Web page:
Tracks like ‘Shut Up And Kiss Me’ and ‘While We’re Young’ take on the best and worst moments of Ramsay’s recent life, but as deeply personal as they are, they’re the kind of songs anyone with a pulse can slip into and see their lives reflected in. And nowhere more so than on lead single, ‘One Love,’ which poses the question, ‘What if the one true love’s the only one that you get?’ “There’s not a lot of metaphor there,” Ramsay says. “It’s a bleak fear I feel, but at the same time it’s hopeful.”
While ‘One Love’ will resonate with virtually anyone on the first listen: “I wasn’t going for that at all. I didn’t give a fuck about people relating. I just did, artistically, what I wanted to, but it’s so lyrically candid I’m actually nervous; it’s like someone reading your diary. Still, the record has a lot of hope in it, too. It’s my personal best and the band is better than ever,” he continues; crediting guitarist Matt Webb, bassist Mike Ayley, and drummer Ian Casselman for giving him time to sort his life out. “Nobody pushed and I don’t think I’d have made it through without that support.”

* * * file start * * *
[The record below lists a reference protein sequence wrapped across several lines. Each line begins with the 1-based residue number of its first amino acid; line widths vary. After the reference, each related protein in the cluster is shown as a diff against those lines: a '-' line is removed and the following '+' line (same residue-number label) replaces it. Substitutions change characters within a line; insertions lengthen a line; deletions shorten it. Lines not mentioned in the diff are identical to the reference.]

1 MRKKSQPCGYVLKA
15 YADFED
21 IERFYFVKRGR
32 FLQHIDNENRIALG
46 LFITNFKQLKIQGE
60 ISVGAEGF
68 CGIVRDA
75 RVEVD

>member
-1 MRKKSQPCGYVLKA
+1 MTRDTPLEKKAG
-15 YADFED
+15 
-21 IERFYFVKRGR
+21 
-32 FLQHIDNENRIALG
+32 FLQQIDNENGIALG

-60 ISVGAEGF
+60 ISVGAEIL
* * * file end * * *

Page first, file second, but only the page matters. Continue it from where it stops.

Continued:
On Astoria, the band members were more a part of the process than previously, and, more than ever, their four-part harmonies are a centerpiece of the record. “It’s like Josh creates a baby and we help pick out the clothes and give it a haircut,” Ayley says.
“But the process was really open,” Casselman puts in, “particularly when we were doing gang vocals with up to 20 people and Josh would say ‘just sing whatever comes to mind.’”